I’m afraid many Christians in America love listening to music cum static and therefore think it worth telling others about. Our penchant for focusing on some sins and not others (especially those which are common in the church) has made us tone deaf to what we believe are courageous and prophetic pronouncements, but could more accurately be labelled Pharisaical.
During my years of doing radio interviews, I had the chance to interview Cal Thomas. Thomas was one of the major leaders in the Moral Majority. I was interviewing Thomas on a book he co-authored with fellow Moral Majority leader, Ed Dobson. The title gives away the thrust of what the authors were trying to address: Blinded by Might: Why the Religious Right Can’t Save America. It was a courageous and candid confession of zeal gone awry. Among other things, the Moral Majority would purposely give prominence to certain social issues knowing these would increase their financial giving.
I’ve been reading through various statements on the recent ruling about homosexual marriage by the Supreme Court. In the pages of Christianity Today Mark Galli reflects the tone that should be more widespread in the Christian church:
Another temptation now is to point the finger at the forces—political, social, philosophical, spiritual—arrayed against the church and its moral teaching. Without denying the reality of “principalities and powers” (Eph. 6:12), we do well to ponder this: What actions and attitudes have we imbibed that contribute to our culture’s dismissing our ethics? Our homophobia has revealed our fear and prejudice. Biblical inconsistency—our passion to root out sexual sins while relatively indifferent to racism, gluttony, and other sins—opens us to the charge of hypocrisy. Before we spend too much more time trying to straighten out the American neighborhood, we might get our own house in order. Blessed are the poor in spirit who mourn their sins (Matt. 5:3-4). (Emphasis added)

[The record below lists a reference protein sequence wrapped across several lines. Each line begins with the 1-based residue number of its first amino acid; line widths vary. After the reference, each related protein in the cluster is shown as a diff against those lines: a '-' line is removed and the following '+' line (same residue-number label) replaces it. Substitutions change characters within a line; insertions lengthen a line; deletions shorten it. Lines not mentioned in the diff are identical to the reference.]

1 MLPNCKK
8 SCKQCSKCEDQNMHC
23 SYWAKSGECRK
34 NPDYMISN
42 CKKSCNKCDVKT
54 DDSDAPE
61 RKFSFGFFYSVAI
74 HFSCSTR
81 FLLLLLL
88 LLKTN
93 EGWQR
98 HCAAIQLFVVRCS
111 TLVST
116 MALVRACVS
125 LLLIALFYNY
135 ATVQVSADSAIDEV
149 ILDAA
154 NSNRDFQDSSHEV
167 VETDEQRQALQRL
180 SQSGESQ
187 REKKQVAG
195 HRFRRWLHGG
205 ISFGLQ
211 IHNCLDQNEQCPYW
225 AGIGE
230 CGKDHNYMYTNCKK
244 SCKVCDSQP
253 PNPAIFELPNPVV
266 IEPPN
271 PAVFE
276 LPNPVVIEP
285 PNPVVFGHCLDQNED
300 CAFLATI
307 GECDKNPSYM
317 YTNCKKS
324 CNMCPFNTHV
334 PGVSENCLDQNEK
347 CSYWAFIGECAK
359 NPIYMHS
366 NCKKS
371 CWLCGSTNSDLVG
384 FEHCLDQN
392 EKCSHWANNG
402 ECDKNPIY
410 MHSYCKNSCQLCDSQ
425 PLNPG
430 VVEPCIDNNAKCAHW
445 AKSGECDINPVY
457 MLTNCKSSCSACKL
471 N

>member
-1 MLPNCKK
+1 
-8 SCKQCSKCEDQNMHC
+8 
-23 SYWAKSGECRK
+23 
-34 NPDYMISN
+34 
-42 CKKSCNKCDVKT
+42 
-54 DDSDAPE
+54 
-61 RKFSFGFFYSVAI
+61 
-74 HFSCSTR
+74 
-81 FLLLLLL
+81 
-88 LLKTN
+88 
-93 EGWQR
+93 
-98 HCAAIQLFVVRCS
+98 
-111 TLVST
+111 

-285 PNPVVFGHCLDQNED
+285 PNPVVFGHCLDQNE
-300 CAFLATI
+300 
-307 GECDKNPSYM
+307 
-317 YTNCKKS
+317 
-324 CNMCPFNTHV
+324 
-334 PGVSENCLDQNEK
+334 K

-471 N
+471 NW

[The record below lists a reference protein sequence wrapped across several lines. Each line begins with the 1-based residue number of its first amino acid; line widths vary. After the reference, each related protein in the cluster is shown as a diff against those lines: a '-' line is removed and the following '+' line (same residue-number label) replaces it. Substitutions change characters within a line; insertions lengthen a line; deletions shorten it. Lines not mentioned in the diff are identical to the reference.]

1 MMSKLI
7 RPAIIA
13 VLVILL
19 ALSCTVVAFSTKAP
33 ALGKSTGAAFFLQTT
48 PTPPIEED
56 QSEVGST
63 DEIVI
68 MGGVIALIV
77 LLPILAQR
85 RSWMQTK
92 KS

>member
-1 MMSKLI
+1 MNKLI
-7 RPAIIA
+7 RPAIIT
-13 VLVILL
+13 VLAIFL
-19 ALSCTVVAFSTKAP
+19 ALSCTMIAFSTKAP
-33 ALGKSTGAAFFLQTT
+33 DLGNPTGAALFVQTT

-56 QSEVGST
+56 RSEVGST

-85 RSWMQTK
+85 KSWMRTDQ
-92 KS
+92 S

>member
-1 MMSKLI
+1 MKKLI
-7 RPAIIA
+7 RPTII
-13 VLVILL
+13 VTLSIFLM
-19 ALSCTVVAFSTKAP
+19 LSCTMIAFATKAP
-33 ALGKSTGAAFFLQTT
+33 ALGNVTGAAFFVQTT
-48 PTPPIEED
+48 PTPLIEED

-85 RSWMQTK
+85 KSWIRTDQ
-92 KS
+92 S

In the same vein, my dear friend, Pastor Jeff Teague, likes to expose how much we Christians tend to be insensitive to our own sin. Utilizing his considerable acting abilities, Jeff asks with faux disdain, “Why is it that Jesus only hung around sinners?” Many bite and respond with something like, “Yeah, that’s right. He did hang around with a lot of unsavory types.” By their response, many reveal that they feel different and therefore distant from the sinners Jesus regularly spent time with. Then Jeff answers his own question, “Because sinners are the only people who exist!”
So yes, be ready to share about God’s design for marriage, but realize your answer may cloud more than clarify if it does not come with some honest comments about the sins which many times find safe harbor in the church.
And one can certainly agree the church is not supposed to be a museum for plastic saints, but rather a hospital for sick sinners. But the church should never never become just like an AA meeting (one suggestion in this book). Why not? Because while we need such meetings, the church should not be focusing on our own brokenness and mainly sharing about that. We should be focusing on His brokenness when he hung on the cross, precisely so we will get away from our self-centered fixation with our own flaws and foibles. The church needs to be relentlessly theocentric in its worship, fellowship, and praxis, not anthropocentric.
A good piece on why pastors (and the rest of us) make ourselves more vulnerable to serious sin.
I’ve talked with too many pastors (and non pastors) who have no real accountability.
HT: Tim Challies
HT: Justin Taylor